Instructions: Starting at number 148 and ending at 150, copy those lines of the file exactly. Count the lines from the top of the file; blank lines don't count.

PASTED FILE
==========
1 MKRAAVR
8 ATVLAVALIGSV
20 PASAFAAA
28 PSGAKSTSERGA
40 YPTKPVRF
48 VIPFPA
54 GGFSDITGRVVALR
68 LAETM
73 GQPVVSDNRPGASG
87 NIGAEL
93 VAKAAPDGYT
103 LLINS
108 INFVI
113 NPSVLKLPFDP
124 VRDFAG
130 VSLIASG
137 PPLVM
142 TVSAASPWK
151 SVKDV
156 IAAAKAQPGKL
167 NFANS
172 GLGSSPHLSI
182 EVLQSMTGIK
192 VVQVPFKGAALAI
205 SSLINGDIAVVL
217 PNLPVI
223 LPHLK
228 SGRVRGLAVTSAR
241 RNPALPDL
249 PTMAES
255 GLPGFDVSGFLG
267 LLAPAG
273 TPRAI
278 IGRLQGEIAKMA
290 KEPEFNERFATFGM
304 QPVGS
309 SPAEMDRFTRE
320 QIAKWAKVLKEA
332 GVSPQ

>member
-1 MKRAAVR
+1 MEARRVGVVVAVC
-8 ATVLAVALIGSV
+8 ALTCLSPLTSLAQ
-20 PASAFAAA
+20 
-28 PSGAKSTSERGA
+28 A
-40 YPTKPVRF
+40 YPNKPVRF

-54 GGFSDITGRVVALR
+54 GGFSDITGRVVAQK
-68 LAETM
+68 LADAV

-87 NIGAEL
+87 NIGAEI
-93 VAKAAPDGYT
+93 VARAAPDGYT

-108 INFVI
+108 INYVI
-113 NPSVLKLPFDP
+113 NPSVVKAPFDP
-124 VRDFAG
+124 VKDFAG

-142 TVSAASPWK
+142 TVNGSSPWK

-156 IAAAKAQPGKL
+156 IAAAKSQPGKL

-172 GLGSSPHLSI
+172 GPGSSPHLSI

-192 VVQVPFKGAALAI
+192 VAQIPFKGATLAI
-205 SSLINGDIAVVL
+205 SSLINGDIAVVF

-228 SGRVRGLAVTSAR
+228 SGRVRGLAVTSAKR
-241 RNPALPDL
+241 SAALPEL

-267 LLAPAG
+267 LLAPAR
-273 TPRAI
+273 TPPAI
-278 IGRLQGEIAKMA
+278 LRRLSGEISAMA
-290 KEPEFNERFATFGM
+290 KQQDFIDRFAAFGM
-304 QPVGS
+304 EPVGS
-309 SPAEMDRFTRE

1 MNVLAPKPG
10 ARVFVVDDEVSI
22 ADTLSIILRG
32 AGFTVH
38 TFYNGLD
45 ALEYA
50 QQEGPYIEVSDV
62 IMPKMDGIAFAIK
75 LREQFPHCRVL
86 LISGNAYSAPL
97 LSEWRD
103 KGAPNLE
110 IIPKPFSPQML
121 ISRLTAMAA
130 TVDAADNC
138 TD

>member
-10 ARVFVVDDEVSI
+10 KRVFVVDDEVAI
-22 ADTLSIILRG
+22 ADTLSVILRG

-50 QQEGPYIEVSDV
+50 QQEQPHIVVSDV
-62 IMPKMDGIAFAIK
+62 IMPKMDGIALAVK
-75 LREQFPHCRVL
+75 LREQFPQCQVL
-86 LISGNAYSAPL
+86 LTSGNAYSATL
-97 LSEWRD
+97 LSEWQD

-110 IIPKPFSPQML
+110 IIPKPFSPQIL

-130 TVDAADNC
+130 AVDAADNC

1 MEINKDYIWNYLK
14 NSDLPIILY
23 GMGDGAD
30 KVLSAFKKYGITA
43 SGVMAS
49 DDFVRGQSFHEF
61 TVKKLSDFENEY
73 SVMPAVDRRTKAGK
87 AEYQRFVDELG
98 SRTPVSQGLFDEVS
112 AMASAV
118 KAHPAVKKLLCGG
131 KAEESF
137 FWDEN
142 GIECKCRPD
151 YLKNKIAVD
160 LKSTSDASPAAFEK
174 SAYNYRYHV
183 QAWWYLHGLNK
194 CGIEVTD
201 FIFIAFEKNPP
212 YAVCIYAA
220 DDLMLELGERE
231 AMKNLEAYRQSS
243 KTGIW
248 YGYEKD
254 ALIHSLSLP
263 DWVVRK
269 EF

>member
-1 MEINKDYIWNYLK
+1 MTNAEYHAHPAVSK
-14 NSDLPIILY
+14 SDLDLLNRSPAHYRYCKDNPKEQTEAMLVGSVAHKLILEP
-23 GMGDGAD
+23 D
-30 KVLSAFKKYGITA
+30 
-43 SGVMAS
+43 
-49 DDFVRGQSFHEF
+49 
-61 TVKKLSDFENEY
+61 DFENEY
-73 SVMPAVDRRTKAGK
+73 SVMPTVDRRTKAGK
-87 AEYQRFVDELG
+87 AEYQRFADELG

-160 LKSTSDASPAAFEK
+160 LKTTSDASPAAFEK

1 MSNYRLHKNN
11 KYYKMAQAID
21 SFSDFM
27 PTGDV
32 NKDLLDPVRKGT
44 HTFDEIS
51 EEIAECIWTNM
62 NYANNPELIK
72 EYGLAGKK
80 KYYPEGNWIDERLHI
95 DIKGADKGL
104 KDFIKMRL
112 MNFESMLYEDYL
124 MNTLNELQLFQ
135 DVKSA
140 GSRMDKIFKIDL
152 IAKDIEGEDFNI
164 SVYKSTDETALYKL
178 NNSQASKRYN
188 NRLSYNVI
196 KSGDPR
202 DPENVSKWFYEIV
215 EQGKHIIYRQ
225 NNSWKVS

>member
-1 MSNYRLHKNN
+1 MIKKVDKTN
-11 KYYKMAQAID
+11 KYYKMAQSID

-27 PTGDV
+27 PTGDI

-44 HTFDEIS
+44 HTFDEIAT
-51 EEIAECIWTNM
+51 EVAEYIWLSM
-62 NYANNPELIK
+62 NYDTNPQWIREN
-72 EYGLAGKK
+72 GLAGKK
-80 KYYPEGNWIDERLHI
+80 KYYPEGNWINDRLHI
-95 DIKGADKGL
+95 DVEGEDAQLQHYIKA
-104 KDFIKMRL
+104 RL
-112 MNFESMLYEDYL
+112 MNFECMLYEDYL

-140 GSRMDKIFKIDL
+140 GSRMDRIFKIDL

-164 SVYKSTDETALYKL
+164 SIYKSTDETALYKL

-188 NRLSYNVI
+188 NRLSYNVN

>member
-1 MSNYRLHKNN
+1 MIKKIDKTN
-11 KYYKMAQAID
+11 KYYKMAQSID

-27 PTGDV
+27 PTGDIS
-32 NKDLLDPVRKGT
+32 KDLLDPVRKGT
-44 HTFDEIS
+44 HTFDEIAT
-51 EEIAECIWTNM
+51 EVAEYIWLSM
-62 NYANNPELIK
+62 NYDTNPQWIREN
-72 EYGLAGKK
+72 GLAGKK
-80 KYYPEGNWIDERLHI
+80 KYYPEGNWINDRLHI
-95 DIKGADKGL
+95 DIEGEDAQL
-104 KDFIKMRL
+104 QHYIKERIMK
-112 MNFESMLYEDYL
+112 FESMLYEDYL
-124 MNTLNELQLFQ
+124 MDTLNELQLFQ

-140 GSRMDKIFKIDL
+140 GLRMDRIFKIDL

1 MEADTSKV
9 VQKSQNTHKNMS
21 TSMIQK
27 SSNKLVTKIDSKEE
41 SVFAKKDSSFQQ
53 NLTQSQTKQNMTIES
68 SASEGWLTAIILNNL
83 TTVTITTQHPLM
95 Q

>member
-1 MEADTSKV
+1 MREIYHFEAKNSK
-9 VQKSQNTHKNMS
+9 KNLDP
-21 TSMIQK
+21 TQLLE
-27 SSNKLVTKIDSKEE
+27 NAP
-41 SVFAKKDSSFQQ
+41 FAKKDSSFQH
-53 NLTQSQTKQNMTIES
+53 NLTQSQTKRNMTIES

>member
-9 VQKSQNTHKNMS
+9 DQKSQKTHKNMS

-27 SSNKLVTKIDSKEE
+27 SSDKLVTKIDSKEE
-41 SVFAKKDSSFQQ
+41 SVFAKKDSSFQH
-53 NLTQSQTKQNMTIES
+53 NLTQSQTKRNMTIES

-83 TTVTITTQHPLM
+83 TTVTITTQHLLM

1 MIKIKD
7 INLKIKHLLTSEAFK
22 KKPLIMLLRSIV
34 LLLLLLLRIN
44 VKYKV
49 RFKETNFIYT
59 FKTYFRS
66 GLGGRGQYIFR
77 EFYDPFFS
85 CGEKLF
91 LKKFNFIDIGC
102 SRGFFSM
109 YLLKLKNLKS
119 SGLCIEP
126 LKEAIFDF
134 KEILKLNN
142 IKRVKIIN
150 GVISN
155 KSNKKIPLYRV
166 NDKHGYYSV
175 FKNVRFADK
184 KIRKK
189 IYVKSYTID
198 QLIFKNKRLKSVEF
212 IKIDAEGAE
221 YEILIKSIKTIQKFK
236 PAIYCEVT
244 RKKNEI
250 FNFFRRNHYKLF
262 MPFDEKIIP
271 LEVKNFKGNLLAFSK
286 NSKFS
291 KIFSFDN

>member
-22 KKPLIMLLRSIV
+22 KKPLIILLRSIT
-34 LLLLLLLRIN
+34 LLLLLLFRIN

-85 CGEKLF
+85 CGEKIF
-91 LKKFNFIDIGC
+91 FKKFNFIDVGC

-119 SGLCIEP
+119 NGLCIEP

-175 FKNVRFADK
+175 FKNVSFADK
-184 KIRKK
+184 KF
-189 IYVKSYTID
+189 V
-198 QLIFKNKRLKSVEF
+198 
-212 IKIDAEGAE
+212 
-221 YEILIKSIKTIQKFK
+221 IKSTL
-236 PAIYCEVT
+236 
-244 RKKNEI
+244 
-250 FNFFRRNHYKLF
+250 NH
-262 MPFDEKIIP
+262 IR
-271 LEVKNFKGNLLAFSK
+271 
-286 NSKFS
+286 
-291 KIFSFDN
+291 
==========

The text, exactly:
231 AMKNLEAYRQSS
243 KTGIW
248 YGYEKD